So who's been listening?

15th April 2005 at 01:00
The Conservatives will give schools the freedom to run themselves and give teachers the professional status and protection they need to get on with the job.

Successive governments have given trust, freedom and favoured financial status to a few schools, rather than to them all. Labour seems determined to repeat this mistake in a third term. We have learned from it, and will make all schools - without exception - self-governing, grant-maintained, trusted and financially free.

Teachers are at risk: from a malicious or ignorant allegation of abuse; disruptive or violent pupils; compensation-crazed parents; and over-interference and excessive regulation. Our first piece of legislation would be a Teacher Protection Act giving teachers statutory anonymity (at least until a criminal charge is brought) when accused of abuse, scrapping appeals panels so that heads take the final decisions on exclusions, and giving schools new legal protection against being sued. We will get rid of multiple funding streams and complex bidding processes which make for absurd bureaucracy.

We will reduce the size and scope of the national curriculum from its present 80 per cent of the timetable to a maximum of 50 per cent. We must stop putting pupils through more tests and exams than any other European country. Coursework will be sharply reduced, AS-levels abolished, tests thinned out and simplified. We will keep more of the Tomlinson report than the Labour Government that commissioned it. A-levels should stay, but as part of a united academic and vocational diploma for every child in the country. Exam quality should be gauged by the rigour and robustness of the system, not the number of papers set, sat and marked.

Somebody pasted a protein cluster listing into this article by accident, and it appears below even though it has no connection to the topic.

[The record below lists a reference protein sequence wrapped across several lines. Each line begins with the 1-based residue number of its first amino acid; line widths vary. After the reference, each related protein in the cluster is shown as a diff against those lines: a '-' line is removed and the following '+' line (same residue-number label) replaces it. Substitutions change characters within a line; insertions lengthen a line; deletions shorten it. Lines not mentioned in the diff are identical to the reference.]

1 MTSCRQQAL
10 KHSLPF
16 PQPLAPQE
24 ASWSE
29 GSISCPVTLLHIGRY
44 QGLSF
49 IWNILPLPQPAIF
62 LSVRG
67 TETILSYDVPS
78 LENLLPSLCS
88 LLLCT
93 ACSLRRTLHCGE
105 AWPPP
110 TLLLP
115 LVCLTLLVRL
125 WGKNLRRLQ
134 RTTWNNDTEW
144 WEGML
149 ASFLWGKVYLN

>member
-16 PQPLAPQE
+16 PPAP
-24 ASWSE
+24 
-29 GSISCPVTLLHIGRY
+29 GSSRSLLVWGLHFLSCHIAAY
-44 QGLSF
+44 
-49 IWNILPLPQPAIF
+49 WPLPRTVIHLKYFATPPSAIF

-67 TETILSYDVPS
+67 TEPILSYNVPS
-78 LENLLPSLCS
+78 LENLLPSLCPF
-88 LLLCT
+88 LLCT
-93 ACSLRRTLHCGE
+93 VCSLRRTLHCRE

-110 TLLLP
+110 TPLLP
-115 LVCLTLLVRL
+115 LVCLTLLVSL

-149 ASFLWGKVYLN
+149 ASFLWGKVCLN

Our aim is to make schools accountable downwards to their communities, not upwards to town hall and Whitehall. Layers of bureaucracy will be peeled back, with savings invested in funding made available to schools to spend at their discretion.

We will honour agreements such as workforce reform which we inherit, but we will cease the practice - a habit under successive governments - of ministers imposing obligations on schools without providing nearly enough funding to put them into practice. We will increase expenditure on schools by a third - up from pound;47 billion a year today to pound;62bn a year by the end of the decade. Taxpayers deserve to know that this money is well-spent. It will be - if we trust schools to spend it themselves as they see fit.

The choice before the voters on May 5 is very clear: they can either reward Mr Blair for eight years of broken promises and vote for another five years of talk; or they can vote Conservative, to support a party that has taken a stand and is committed to action on the issues that matter to hard-working Britons.

Tim Collins is the Conservative Party's education spokesman

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